By the time the Witch-King returned to Mordor and made open war on Gondor, the remaining Palantiri had been neglected. When Minas Ithil was captured in 2002 and turned into Minas Morgul, the Ithil stone disappeared and Gondor did not know of its fate but suspected that it had fallen into the possession of Sauron. And for the next thousand years, the remaining stones at Isengard and Minas Anor (now Minas Tirith) were locked away and mostly forgotten about. In 2050, the last in the line of the Kings of Gondor, Earnur, disappeared in a confrontation with the Witch-King. And, with Earnur having no children, the Stewards would rule in the King's place until a rightful heir presented himself. Though the Stewards had the right to use the stones, it was felt to be pointless since so many of the others were lost.

The concern of the rising Dark Shadow in Mordor consumed all of Gondor's attention. In 2463, the White Council was formed to keep watch on what they feared was Sauron's waxing power in Middle-Earth. In 2759, Saruman requested of the Steward of Gondor that he be allowed to occupy the abandoned tower of Orthanc, as its custodian and on Gondor's behalf. This request was granted to the White Wizard who spent many years studying the lore of Gondor, the One Ring and, of course, the Palantiri. At some point, he discovered the stone of Orthanc. Though it is not clear when he first used it, by 2953 Saruman ceased to cooperate with the White Council altogether and formally claimed Isengard for himself. Only two years earlier, in 2951, Sauron openly made his presence in Mordor known.

The other members of the White Council - Gandalf, Elrond and Galadriel - were aware of the existence of the stones but they were each more focused on finding the One Ring. That Sauron would use the Ithil stone to ensnare Saruman and manipulate Denethor was something they hadn't considered since they did not know what had become of the Orthanc stone and the Anor stone. It wasn't until July 3018 that Gandalf learned of Saruman's betrayal and he reported this later that year at the Council of Elrond. But, again, the use of the Palantir as a means of communication with Sauron was not yet known (or suspected).

When Pippin looked into the stone at the end of "The Two Towers", Gandalf realized its significance and the role it had played in the War of the Ring. Immediately, he thought of the Anor stone in Minas Tirith and feared that Denethor had found it. One of the wizard's goals in making haste to the capital of Gondor was to determine if this was the case and to judge its effect on Denethor if it was. This is the frame of mind he was in during his conversations with the Steward.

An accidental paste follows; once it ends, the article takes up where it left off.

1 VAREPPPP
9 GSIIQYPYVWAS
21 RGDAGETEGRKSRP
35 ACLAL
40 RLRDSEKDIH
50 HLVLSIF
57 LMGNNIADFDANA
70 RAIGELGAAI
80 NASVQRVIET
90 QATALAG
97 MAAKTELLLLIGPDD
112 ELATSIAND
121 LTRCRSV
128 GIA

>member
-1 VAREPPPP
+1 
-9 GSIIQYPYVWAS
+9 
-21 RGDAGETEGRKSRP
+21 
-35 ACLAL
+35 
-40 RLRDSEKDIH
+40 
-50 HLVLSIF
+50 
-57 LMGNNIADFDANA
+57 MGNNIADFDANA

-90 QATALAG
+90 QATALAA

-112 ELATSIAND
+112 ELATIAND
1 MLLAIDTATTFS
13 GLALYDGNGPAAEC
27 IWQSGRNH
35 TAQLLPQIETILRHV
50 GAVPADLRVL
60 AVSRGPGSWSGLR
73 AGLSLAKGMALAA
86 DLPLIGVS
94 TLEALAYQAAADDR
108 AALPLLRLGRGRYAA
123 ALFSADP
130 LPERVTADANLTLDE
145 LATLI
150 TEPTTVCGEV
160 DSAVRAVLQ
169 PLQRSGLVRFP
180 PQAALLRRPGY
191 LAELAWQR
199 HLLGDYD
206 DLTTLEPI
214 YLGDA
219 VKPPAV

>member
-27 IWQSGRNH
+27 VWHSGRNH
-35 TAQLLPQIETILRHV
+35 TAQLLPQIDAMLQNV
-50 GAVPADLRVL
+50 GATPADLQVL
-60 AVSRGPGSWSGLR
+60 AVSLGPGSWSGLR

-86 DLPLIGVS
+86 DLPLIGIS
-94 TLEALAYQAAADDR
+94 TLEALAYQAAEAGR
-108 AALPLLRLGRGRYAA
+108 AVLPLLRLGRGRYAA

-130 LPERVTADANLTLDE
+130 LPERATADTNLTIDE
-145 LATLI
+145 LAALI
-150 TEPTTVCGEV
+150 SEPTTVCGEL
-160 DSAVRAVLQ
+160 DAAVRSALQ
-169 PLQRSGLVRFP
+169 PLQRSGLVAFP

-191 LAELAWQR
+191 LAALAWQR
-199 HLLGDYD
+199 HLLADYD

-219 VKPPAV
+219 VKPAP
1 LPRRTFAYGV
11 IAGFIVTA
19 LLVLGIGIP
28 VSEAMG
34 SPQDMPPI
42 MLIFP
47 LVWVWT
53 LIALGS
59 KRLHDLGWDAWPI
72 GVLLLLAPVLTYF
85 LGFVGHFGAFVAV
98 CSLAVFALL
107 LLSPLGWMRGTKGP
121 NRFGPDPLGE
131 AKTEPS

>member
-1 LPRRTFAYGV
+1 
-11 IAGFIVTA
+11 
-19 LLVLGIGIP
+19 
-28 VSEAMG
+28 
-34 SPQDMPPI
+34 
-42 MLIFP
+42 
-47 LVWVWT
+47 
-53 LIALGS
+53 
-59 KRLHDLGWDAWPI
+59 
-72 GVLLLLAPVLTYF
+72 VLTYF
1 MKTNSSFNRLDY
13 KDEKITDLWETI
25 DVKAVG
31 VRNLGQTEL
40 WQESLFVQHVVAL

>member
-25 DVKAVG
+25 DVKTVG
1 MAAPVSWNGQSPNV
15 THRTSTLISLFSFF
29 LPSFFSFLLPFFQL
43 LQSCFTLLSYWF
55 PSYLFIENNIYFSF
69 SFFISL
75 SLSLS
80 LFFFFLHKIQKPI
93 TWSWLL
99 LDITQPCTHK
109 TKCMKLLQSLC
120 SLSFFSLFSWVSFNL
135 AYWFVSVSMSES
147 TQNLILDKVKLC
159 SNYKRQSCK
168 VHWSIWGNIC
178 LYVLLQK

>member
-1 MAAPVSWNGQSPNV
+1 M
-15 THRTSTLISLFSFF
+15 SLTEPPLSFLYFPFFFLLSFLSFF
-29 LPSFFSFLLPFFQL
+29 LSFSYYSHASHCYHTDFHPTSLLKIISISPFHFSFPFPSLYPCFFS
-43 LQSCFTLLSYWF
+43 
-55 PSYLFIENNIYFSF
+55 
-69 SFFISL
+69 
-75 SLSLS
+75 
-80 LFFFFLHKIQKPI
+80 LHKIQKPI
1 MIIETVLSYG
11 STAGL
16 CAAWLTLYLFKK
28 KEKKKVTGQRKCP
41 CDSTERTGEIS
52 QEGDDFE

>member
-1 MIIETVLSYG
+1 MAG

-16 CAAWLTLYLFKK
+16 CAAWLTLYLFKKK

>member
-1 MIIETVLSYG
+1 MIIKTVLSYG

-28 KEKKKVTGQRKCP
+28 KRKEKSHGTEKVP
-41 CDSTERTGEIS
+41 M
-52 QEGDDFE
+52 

There were no records of the Anor stone's fate after the disappearance of Earnur and it was assumed that it had been long hidden away in some secret place for hundreds of years. But this was not the case. Tolkien notes that Denethor seemed to have been aware of the Palantir even during the reign of his father, Ecthelion II. And though he must have greatly desired to use it, he dared not until he himself assumed the Stewardship. The author explains:
"At least one of [Denethor's] motives must have been jealousy of Thorongil, and hostility to Gandalf, to whom, during the ascendancy of Thorongil, his father paid much attention; Denethor desired to surpass these 'usurpers' in knowledge and information, and also if possible to keep an eye on them when they were elsewhere."
Thorongil was actually Aragorn using this other name during the period when he came to the aid of Ecthelion II and Gondor as a captain of war. It may have been at this time that Denethor began to suspect Thorongil's true identity.

Denethor undoubtedly began using the Palantir as soon as he became Steward. There were lots of opportunities to use the stone when Sauron was not using the Ithil stone. Sauron was occupied with preparations for war and he never let subordinates use it. At some point, however, Sauron and Denethor came into contact with each other. Denethor was strong-willed and was able to maintain control of the Anor stone. But Sauron used his Palantir to show him images of his growing might and drove the Steward to despair by making him believe that Mordor's victory was inevitable.

Though Denethor had the right to use the Palantir, he was not as pure in Numenorean blood as Aragorn, who possessed the strength to turn the tables on Sauron by causing the Dark Lord to vacillate in fear and doubt. In the end, Aragorn was able to force Sauron's hand and this gave an advantage to the Armies of the West. While the stones became a tool for perpetrating war on the peoples of Middle-Earth, they ultimately played a major part in the final defeat of Sauron.

Next we will take a look at what really happened to Isildur at "The Disaster of the Gladdin Fields".